San Pedro Sula: The Socceroos have escaped 'The Tomb' unscathed but remain no closer to Russia after being held to a goalless draw against Honduras at the Estadio Olimpico.
Australia were brave, at times inspirational but ultimately unlucky as they make the long trip from Central America back to Sydney with neither the win or vital away goal their performance deserved. If there was any victory, it was simply one for morale as the Socceroos outplayed "Los Catrachos" at one of the most intimidating venues in international football but were forced to settle for a result that gives Honduras a strong advantage heading into the second-leg in Australia.
They were controversially denied a penalty in the first half when the linesman ruled offside after a spot-kick was awarded. A horrendous playing field thwarted a guilt-edge chance. That goalkeeper Donis Escober"s performance was a candidate for the man of the match was most telling. For coach Ange Postecoglou, he goes back to Sydney with public opinion swinging closer towards his favour after his selection and tactics worked to effect.
Australia had to endure hot temperatures, sapping humidity, a paddock for a pitch and a hostile reception few Australians have ever experienced. When 40,000 fans began stamping their feet frenetically at kick-off, the concrete stands started vibrating. The floor was shaking but the nerves of Australia remained intact despite being rattled. Mat Ryan fluffed a clearance but went unpunished. The midfield's defensive shape was pried open from the start but the ever-calm defender Trent Sainsbury kept the Socceroos' secure in the opening minutes with a potentially goal-saving tackle on Carlos Lanza.
From then, the Socceroos regathered themselves as a five-man defence became resolute while their midfielders created chances of their own. Massimo Luongo would have broken the deadlock in the 11th minute if it wasn't for a superb save from Escober. They continued to sustained pressure on the hosts while battling every external disadvantage imaginable and midway through the half, the Socceroos silenced the hosts for the first time. Bailey Wright was brought down by Escober in an aerial challenge and Argentinian referee Nestor Pitana pointed to the spot.
The hush turned to outrage before relief swept the stadium when the linesman intervened, controversially ruling offside.
But, it didn't halt the Socceroos' and a swift counter-attack through the middle put Tomi Juric through on goal. One-on-one with Escober, Australia's centre-forward was certain to break the deadlock however a horrendous pitch played into the hands of the hosts - a slight bobble cushioned his shot agonisingly wide of goal.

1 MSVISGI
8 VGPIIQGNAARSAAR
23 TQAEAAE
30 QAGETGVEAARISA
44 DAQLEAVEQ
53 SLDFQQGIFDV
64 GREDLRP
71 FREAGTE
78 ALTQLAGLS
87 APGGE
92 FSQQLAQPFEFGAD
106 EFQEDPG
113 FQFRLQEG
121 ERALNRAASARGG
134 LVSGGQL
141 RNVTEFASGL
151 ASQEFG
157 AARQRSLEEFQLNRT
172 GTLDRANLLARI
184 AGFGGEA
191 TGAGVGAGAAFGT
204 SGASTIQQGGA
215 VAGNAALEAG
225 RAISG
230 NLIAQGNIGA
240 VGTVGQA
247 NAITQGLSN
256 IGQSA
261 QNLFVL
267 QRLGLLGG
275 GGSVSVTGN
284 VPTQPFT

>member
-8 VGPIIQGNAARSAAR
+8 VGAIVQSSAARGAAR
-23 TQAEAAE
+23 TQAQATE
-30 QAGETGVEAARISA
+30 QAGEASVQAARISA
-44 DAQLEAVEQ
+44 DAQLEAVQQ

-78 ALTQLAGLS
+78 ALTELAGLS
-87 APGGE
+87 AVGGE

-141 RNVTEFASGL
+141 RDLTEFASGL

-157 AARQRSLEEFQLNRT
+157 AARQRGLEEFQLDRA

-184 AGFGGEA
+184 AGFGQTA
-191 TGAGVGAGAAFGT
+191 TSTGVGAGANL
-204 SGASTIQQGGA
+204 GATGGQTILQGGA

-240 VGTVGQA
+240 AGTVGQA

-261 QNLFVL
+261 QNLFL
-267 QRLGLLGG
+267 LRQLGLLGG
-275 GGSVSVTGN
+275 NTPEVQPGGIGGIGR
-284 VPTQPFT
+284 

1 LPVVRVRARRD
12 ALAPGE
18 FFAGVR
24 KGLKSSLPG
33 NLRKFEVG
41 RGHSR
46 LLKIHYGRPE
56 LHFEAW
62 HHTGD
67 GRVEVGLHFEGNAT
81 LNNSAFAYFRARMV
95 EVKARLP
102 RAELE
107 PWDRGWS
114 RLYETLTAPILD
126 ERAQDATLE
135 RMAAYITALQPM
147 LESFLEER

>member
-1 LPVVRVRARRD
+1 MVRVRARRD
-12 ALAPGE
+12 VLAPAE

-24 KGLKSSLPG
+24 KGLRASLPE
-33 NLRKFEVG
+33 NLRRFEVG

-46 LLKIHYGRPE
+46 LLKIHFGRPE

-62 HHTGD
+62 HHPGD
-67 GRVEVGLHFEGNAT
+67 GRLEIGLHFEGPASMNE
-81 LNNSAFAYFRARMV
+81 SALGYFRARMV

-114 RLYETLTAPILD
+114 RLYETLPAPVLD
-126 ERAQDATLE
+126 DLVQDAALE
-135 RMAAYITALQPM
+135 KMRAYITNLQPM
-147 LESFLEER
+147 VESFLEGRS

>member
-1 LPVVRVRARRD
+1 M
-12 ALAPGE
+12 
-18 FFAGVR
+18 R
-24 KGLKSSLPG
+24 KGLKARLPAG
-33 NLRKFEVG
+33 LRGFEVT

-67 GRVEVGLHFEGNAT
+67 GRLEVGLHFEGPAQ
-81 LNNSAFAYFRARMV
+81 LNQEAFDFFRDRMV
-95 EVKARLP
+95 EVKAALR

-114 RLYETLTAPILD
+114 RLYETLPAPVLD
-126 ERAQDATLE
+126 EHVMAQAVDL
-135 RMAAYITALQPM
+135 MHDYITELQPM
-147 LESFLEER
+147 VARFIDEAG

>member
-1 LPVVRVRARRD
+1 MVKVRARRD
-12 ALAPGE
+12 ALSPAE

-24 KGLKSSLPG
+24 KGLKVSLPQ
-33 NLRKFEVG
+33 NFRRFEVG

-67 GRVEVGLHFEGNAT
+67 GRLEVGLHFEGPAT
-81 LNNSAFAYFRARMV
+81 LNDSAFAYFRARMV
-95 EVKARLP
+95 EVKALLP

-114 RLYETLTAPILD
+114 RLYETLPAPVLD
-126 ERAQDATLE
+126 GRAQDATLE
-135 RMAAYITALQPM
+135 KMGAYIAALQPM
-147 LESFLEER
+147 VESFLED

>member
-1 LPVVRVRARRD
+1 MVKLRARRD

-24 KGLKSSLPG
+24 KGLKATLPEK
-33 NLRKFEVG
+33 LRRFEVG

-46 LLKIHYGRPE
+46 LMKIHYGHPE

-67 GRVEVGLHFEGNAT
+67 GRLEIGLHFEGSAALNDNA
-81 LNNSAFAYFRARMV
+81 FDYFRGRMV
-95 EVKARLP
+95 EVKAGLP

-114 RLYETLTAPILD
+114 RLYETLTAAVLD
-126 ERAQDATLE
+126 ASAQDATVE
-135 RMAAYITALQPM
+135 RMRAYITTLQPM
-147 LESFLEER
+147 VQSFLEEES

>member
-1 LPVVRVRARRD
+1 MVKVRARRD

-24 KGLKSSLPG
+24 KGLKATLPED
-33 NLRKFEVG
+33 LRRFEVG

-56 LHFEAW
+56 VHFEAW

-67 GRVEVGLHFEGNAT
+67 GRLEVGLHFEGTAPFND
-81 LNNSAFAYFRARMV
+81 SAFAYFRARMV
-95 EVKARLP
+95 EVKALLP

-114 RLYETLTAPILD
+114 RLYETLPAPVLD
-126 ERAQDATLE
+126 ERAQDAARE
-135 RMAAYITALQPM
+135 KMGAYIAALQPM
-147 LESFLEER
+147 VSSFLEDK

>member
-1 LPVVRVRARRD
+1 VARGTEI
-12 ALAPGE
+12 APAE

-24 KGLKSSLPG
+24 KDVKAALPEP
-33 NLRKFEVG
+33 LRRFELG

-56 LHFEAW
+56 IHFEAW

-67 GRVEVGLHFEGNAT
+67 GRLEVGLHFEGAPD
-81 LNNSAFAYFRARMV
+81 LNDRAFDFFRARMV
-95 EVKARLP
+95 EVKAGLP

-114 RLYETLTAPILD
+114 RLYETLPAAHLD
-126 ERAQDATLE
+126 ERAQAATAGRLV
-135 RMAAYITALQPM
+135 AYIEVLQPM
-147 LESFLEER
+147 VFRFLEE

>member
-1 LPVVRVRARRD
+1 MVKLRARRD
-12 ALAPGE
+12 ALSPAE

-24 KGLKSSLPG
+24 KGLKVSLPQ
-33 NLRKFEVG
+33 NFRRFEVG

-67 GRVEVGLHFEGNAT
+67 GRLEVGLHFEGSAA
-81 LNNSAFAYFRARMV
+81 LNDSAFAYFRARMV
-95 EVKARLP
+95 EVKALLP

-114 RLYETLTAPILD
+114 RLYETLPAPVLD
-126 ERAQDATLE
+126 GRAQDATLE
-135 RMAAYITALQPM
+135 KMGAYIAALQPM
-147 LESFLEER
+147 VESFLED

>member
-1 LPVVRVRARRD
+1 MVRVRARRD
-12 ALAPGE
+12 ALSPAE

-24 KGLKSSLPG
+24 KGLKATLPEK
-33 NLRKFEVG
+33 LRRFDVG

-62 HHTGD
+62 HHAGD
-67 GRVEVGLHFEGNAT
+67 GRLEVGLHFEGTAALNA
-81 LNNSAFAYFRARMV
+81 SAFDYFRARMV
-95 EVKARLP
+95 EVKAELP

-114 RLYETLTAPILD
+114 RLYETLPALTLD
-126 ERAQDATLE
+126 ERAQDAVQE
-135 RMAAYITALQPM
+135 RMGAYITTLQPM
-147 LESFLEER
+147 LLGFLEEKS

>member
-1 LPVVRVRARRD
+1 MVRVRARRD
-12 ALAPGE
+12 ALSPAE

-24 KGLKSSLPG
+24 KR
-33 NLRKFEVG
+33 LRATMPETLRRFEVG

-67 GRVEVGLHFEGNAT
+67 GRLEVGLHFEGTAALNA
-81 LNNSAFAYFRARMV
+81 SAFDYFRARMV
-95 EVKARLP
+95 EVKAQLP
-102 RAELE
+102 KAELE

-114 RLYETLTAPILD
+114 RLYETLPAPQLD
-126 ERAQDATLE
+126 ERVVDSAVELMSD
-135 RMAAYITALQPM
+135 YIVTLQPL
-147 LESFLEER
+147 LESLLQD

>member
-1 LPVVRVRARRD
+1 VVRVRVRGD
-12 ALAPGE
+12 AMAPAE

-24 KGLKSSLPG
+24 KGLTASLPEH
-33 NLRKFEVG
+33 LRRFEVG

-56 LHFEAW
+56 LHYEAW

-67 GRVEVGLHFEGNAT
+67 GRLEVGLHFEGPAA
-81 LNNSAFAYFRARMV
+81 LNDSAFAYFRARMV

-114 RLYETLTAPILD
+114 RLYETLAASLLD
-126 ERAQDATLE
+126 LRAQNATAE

If the climate and conditions didn't pose enough obstacles for Australia, they were forced to battle the bruising Honduran players. A relentless individually pressing game was designed to land the final blow to undo the Socceroos' composure before reaping the rewards with their swift and direct attack. The ever-dangerous Romell Quioto intelligently seized on the space between Wright and Risdon while the threat of Anthony 'Choco' Lozano was only dimmed by a vigilant, intelligent display from Sainsbury.
In an advanced role, Luongo a noticeably mature and industrious performance from the midfielder was one of his best in recent performances. He tested Escobar from the edge of the area in the 52 minute before setting up a close range header for Juric that was tipped over the bar.
For all their adversaries, it was the Socceroos tightening the screws on the contest. They brought an ominous hush over the the venue when they broke behind the defence on the hour-mark. A goal was certain as Risdon had two players standing in front of an open goal but his cross at the back past was played behind Aziz Behich and Jackson Irvine.
Australia was doing what so few have in the past in escaping the tight jaws of the infamous, oppressive ground - one that is proudly boasted by locals as the final resting place of several coaching jobs. As a Socceroos' win became an increasingly realistic prospect, the fans stepped-up their role. Horns became a weapon, targeted at key moments for the visitors. Jeers fell on the Australian defenders while the inspiring chant of "si se puede" [yes you can] roared around the stadium. When Honduras' answer to Tim Cahill - Carlo Costly - took off his bib to make his entrance off the bench, the hope behind that chant began to transpire into belief. It sparked an immediate response form Postecoglou who replied with the introduction of Tomi Rogic.
But it was Costly to make the first impact, stinging the palms of goalkeeper Ryan with a powerful shot from just inside the box before charging down the clearance shortly after only for the ricochet to bounce to safety.
The sapping conditions took their toll on Australia who went into survival mode in the last minutes of the game before being struck with the hollow feeling of a goalless draw that gives Honduras the upper hand, knowing a scored draw will book their ticket to Russia.